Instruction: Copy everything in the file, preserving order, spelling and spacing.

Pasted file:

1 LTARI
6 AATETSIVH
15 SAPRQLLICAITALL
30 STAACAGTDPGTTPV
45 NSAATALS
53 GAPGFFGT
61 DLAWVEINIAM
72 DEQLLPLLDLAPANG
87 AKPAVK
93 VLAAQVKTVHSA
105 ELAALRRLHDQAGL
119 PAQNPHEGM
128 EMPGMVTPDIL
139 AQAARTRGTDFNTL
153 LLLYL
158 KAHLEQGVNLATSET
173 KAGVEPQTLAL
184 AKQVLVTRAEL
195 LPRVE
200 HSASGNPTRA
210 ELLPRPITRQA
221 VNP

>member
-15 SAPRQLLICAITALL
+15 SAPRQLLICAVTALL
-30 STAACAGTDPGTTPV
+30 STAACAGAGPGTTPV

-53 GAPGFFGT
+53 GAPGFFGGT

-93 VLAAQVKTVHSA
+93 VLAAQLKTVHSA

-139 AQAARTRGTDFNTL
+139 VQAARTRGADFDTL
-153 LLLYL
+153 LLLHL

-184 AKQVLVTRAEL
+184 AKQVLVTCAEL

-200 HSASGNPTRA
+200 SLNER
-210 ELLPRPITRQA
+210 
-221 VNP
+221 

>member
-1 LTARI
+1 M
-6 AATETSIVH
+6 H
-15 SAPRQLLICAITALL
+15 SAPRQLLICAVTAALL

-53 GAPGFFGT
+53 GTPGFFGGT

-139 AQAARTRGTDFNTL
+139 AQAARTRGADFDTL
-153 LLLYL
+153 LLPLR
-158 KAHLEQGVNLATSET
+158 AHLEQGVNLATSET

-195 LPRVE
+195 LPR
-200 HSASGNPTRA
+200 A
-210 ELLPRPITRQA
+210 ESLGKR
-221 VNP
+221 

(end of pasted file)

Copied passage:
1 LTARI
6 AATETSIVH
15 SAPRQLLICAITALL
30 STAACAGTDPGTTPV
45 NSAATALS
53 GAPGFFGT
61 DLAWVEINIAM
72 DEQLLPLLDLAPANG
87 AKPAVK
93 VLAAQVKTVHSA
105 ELAALRRLHDQAGL
119 PAQNPHEGM
128 EMPGMVTPDIL
139 AQAARTRGTDFNTL
153 LLLYL
158 KAHLEQGVNLATSET
173 KAGVEPQTLAL
184 AKQVLVTRAEL
195 LPRVE
200 HSASGNPTRA
210 ELLPRPITRQA
221 VNP

>member
-15 SAPRQLLICAITALL
+15 SAPRQLLICAVTALL
-30 STAACAGTDPGTTPV
+30 STAACAGAGPGTTPV

-53 GAPGFFGT
+53 GAPGFFGGT

-93 VLAAQVKTVHSA
+93 VLAAQLKTVHSA

-139 AQAARTRGTDFNTL
+139 VQAARTRGADFDTL
-153 LLLYL
+153 LLLHL

-184 AKQVLVTRAEL
+184 AKQVLVTCAEL

-200 HSASGNPTRA
+200 SLNER
-210 ELLPRPITRQA
+210 
-221 VNP
+221 

>member
-1 LTARI
+1 M
-6 AATETSIVH
+6 H
-15 SAPRQLLICAITALL
+15 SAPRQLLICAVTAALL

-53 GAPGFFGT
+53 GTPGFFGGT

-139 AQAARTRGTDFNTL
+139 AQAARTRGADFDTL
-153 LLLYL
+153 LLPLR
-158 KAHLEQGVNLATSET
+158 AHLEQGVNLATSET

-195 LPRVE
+195 LPR
-200 HSASGNPTRA
+200 A
-210 ELLPRPITRQA
+210 ESLGKR
-221 VNP
+221 